Tuesday, June 24, 2008

The Beginning of Angel Season Four

So, tyranist told me I could choose what we watched on this visit. We could check out CONAN THE DESTROYER (which we both had bought for the occasion), we could watch more "Twin Peaks," we could start "Angel" Season Four, or we could continue with "Buffy."

After finally finishing the "Angel" recaps, I felt like it was time to check it out. So, we began "Angel" Season Four with "Deep Down," written by Steven S. DeKnight (in the interm, I saw an episode of "Smallville" written by DeKnight, and am happy to see he'll be a writer on "Dollhouse" as well).

Months have passed since the season finale, and everybody is sitting around the dinner table, having what looks like Thanksgiving dinner. Angel is at the head of the table, with Cordelia on one side and Connor on the other, and Lorne, Fred, Gunn (complete with a new beard), and even Wesley is there, though sitting in the shadows. Everyone is happy, passing the food, but Angel gets none. Turns out, he's still at the bottom of the ocean, dreaming while going mad from hunger and boredom, and really struggling with not going to the bathroom all this time.

We catch up with the others, who believe that Cordelia and Angel were both kidnapped (or killed), as they disappeared on the same night, three months ago. Fred and Gunn find out about a vampire named Marissa who lives near where Angel disappeared, and may have seen what happened. Connor is also part of the group, but is headstrong and difficult to work with. He's told them nothing about what he did to his father, and has been living in the hotel as one of the Angel Investigation team all this time.*

Angel continues to hallucinate, or dream, or imagine things, while he lies underwater. One of his visions is Cordelia meeting him on the beach like she was supposed to, although he imagines that he bites her and drinks her blood afterward. He later has a similar dream in which he kills Connor.

Gunn and Fred are trying hard to keep the business going, but without Angel or Cordelia or Wesley, they're really struggling. They're also acting as defacto parents to Connor, but the fact htat he's a wildman with the ability to turn into a CGI creation whenever he wishes makes it even more difficult.

We catch up with Wesley, who is still in cahoots with and having sex with evillawyerwoman Lilah Morgan (though I insisted to tyranist that she looked different somehow). They don't fully trust each other, it seems, as she presses him to tell her if he knows what happened to Angel, so her bosses at Wolfram & Hart will get off her back. He says he knows nothing, but as soon as she's gone, he goes to his closet, where he's got Justine the Vampire Hunter locked up. Apparently, every night, he takes her out on a boat and they look for Angel.

Justine has gotten heavier, but she's just as nasty, asking Wesley how he hopes to keep Angel from killing him if he does manage to find him. I'm not sure I like Justine all that much.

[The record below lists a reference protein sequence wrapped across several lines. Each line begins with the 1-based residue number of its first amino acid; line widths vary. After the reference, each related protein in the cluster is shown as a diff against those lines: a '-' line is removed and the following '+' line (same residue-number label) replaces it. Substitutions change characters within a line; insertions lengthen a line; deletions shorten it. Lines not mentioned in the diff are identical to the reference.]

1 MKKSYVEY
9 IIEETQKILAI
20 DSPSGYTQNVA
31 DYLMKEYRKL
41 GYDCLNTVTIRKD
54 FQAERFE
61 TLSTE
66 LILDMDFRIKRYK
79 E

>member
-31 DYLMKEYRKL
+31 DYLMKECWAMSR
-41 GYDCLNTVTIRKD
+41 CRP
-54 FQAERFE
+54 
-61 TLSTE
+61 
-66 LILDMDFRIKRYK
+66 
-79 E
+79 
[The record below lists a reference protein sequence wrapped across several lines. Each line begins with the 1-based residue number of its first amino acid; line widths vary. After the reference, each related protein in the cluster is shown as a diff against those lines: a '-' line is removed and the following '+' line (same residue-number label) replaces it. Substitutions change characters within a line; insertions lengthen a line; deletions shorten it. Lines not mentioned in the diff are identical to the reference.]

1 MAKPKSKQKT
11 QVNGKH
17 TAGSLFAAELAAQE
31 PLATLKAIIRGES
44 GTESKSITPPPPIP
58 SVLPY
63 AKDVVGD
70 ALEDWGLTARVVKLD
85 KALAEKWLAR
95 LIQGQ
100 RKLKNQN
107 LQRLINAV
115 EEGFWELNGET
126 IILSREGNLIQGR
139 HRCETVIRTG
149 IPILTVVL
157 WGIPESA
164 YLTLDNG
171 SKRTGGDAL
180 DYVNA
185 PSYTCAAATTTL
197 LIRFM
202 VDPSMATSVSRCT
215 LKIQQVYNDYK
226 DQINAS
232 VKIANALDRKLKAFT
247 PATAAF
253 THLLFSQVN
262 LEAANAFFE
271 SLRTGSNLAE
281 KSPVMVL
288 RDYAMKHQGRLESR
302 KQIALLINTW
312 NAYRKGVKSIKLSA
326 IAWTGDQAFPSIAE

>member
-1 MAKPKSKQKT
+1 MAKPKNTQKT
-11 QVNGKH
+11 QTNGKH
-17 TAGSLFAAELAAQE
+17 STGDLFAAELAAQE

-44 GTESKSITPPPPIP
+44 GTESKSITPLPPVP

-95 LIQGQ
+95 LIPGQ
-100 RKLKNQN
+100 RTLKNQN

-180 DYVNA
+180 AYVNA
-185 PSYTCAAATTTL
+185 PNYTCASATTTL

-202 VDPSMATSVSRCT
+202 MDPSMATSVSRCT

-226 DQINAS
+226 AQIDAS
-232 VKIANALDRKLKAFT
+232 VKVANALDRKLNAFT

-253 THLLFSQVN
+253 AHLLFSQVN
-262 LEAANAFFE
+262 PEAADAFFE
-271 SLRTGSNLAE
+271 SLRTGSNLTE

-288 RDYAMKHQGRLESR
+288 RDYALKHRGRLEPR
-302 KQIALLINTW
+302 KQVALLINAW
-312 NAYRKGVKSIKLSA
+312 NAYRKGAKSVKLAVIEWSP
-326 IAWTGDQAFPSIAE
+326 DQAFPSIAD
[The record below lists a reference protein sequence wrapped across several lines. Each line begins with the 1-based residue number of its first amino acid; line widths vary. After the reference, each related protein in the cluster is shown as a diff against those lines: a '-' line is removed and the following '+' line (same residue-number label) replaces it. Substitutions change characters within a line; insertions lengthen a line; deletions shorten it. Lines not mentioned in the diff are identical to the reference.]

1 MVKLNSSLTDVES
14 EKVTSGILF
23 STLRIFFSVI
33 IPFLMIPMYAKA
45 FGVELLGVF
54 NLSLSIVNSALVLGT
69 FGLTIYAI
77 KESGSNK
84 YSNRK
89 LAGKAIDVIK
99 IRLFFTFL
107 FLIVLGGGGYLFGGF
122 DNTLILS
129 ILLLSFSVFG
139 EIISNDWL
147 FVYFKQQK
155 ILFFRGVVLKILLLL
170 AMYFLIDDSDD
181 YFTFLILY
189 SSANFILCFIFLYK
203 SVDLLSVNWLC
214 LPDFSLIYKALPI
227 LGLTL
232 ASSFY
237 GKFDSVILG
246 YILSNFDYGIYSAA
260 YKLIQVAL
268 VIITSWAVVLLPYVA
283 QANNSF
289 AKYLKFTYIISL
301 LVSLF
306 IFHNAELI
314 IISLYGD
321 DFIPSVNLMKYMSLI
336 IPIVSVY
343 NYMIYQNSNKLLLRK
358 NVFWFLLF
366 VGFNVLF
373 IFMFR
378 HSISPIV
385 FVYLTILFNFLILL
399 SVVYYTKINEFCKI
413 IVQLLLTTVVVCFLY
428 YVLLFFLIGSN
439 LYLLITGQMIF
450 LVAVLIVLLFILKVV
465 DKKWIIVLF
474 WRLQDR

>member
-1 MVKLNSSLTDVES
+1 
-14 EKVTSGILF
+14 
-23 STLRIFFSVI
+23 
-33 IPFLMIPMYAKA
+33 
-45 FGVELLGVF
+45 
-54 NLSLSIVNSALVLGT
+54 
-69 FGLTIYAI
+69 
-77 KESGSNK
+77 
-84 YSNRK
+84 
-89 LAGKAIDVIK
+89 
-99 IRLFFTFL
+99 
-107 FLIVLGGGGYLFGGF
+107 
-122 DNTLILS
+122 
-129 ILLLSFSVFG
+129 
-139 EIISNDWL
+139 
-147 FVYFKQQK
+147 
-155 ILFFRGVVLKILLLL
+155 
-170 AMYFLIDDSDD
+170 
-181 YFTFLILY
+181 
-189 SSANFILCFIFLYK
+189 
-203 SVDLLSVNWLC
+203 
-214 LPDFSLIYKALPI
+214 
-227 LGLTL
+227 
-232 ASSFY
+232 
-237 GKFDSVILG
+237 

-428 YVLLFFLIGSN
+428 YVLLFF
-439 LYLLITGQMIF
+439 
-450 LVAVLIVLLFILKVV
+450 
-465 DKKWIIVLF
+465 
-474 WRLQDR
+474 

Fred, Gunn, and Connor go after Marissa, the vampire chick (hot) who knows what happened to Angel. Connor is as devious as his daddy, getting Marissa alone, staking her, and then cutting himself to explain that she was attacking him and he had to do it.

Nevertheless, they discover something metal in the water and find the coffin Angel is entombed in. Wesley hoists it up and gets it open. Immediately, Angel attacks him, but then collapses back into the coffin. Justine gets a lot of glee from this, but Wesley proceeds to feed Angel some blood and nurse him back to health.

Angel hallucinates Lorne and Connor there, and tells "Connor" off when it's really Wesley. Justine, glee, again. The blood Wesley gave him was from an animal, but it's not enough to revive him, so Wesley opens up his arm and gives Angel his own blood, which the vampire laps up.

You know, I don't know if this was always the writers' intentions, or if they looked six years into the future, read my blog, and decided to make sure they redeemed both Angel and Wesley in the best way possible, because they really did a thorough job with all of this. If there's anyone left who still thinks Wesley did wrong, I would think at this point, even the kid Alexis Denisof kicked in the nuts in gym class could forgive him.

We also get more office machinations with Lilah and Gavin and Linwood, but those don't really interest me. None of them hold a candle to Holland Manners and the one-handed guy. Regardless, Linwood isn't pleased with Lilah's progress, or with her current bedmate, so Lilah has him beheaded and takes over his job. Man, I really miss L.A..

Fred goes to Connor's room and offers him a sandwich. She then tasers him and asks if that's what it felt when he zapped his father. Wesley has called and told her what happened in the season finale, and Fred is pretty damned disappointed in her foster son.**

Gunn ties Connor up and they yell at him, but Connor gives not a damn about it (see first footnote), reminding them that Angel is a thing and not his father. Wesley arrives, carrying Angel into the hotel lobby, then sets him down and leaves again.

Connor breaks free, kicking Gunn and zapping Fred with her own taser. He starts to make a run for it, but Angel bars his exit. He tells the boy to sit and explains that he had nothing to do with Holtz's death. A nice moment was when Angel tells Connor that three months under the sea wasn't so bad, since his girlfriend once sent him to Hell for a hundred years.

But the kid gloves will be off if Connor had anything to do with Cordelia's disappearance. Connor promises that he didn't, that he doesn't know what happened to her, and Angel believes him. He gives a pretty impressive speech about why people become champions--basically to make a really cruel world a better place to live--and that he loves him, then he tells Connor to get out.